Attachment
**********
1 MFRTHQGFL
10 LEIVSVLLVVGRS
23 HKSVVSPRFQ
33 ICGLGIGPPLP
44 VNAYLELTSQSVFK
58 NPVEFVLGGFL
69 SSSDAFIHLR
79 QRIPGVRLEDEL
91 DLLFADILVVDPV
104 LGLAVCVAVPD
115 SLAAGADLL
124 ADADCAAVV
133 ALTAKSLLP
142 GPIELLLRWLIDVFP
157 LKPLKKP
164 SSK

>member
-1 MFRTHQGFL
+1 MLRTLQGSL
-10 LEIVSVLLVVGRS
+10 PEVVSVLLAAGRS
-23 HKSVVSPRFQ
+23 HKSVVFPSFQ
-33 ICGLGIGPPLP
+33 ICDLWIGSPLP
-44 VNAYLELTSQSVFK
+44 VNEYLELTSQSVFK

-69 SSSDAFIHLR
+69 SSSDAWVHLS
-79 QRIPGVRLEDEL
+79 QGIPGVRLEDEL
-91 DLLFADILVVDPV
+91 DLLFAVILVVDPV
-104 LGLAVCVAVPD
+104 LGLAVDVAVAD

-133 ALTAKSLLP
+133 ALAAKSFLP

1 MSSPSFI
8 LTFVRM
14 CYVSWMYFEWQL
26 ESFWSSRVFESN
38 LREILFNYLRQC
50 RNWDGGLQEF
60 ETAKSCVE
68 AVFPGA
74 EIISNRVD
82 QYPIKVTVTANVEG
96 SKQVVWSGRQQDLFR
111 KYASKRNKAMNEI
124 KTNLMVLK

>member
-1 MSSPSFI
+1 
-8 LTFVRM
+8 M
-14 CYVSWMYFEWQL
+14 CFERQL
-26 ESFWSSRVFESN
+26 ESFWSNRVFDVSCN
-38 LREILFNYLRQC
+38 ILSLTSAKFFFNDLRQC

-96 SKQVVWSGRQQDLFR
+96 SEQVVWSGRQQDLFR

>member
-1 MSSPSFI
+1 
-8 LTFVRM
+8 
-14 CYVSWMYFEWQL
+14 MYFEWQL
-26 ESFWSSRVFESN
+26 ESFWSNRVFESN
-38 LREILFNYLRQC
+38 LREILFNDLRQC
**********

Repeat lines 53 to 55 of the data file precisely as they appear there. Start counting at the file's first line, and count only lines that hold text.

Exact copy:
+1 
-8 LTFVRM
+8 M